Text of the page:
Journal article

Stratospheric ozone intrusion events and their impacts on tropospheric ozone in the Southern Hemisphere

Jesse W Greenslade, Simon P Alexander, Robyn Schofield, Jenny A Fisher, Andrew K Klekociuk

Atmospheric Chemistry and Physics | Copernicus Publications | Published : 2017

Abstract

Stratosphere-to-troposphere transport (STT) provides an important natural source of ozone to the upper troposphere, but the characteristics of STT events in the Southern Hemisphere extratropics and their contribution to the regional tropospheric ozone budget remain poorly constrained. Here, we develop a quantitative method to identify STT events from ozonesonde profiles. Using this method we estimate the seasonality of STT events and quantify the ozone transported across the tropopause over Davis (69°S, 2006–2013), Macquarie Island (54°S, 2004–2013), and Melbourne (38°S, 2004–2013). STT seasonality is determined by two distinct methods: a Fourier bandpass filter of the vertical ozone profile..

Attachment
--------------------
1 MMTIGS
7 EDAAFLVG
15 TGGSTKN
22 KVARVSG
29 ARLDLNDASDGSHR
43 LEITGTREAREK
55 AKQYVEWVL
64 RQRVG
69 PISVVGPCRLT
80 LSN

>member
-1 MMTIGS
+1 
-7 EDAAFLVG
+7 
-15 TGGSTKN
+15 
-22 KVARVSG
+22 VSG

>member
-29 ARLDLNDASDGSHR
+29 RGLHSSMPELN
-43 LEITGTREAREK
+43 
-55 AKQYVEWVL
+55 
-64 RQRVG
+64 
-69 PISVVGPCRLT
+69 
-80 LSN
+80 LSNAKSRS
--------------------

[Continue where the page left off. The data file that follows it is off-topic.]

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University of Melbourne Researchers

Grants

Awarded by Australian Government's Australian Antarctic science grant program


Awarded by Australian Research Council's Centre of Excellence for Climate System Science


Funding Acknowledgements

We thank Sandy Burden for help clarifying some of the uncertainties involved in methods within this work. We also thank Clare Paton-Walsh, who identified the need to account for smoke-influenced events and provided discussions on how to go about doing so. This research was undertaken with the assistance of resources provided at the NCI National Facility systems at the Australian National University through the National Computational Merit Allocation Scheme supported by the Australian Government. This work was supported through funding by the Australian Government's Australian Antarctic science grant program (FoRCES 4012), the Australian Research Council's Centre of Excellence for Climate System Science (CE110001028), and the Commonwealth Department of the Environment ozone summer scholar program. This research is supported by an Australian Government Research Training Program (RTP) Scholarship.